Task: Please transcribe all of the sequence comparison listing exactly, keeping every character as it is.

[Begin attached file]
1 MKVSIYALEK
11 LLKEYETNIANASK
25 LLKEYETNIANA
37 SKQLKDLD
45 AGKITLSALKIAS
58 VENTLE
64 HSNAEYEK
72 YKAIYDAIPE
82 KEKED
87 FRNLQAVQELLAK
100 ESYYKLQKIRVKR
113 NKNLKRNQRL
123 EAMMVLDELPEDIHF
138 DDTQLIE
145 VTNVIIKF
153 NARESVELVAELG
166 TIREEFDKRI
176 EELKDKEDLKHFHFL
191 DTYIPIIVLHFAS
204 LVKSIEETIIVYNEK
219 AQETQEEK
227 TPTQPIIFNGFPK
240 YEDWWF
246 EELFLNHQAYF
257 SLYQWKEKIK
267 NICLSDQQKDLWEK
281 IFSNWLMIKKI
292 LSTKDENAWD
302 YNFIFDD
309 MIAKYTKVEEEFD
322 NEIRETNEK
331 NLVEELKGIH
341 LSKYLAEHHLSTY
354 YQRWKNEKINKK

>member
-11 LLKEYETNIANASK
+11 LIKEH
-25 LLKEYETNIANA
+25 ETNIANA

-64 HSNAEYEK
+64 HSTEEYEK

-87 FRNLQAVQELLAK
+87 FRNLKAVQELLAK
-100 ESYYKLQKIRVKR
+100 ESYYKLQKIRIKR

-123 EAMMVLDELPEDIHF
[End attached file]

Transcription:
1 MKVSIYALEK
11 LLKEYETNIANASK
25 LLKEYETNIANA
37 SKQLKDLD
45 AGKITLSALKIAS
58 VENTLE
64 HSNAEYEK
72 YKAIYDAIPE
82 KEKED
87 FRNLQAVQELLAK
100 ESYYKLQKIRVKR
113 NKNLKRNQRL
123 EAMMVLDELPEDIHF
138 DDTQLIE
145 VTNVIIKF
153 NARESVELVAELG
166 TIREEFDKRI
176 EELKDKEDLKHFHFL
191 DTYIPIIVLHFAS
204 LVKSIEETIIVYNEK
219 AQETQEEK
227 TPTQPIIFNGFPK
240 YEDWWF
246 EELFLNHQAYF
257 SLYQWKEKIK
267 NICLSDQQKDLWEK
281 IFSNWLMIKKI
292 LSTKDENAWD
302 YNFIFDD
309 MIAKYTKVEEEFD
322 NEIRETNEK
331 NLVEELKGIH
341 LSKYLAEHHLSTY
354 YQRWKNEKINKK

>member
-11 LLKEYETNIANASK
+11 LIKEH
-25 LLKEYETNIANA
+25 ETNIANA

-64 HSNAEYEK
+64 HSTEEYEK

-87 FRNLQAVQELLAK
+87 FRNLKAVQELLAK
-100 ESYYKLQKIRVKR
+100 ESYYKLQKIRIKR

-123 EAMMVLDELPEDIHF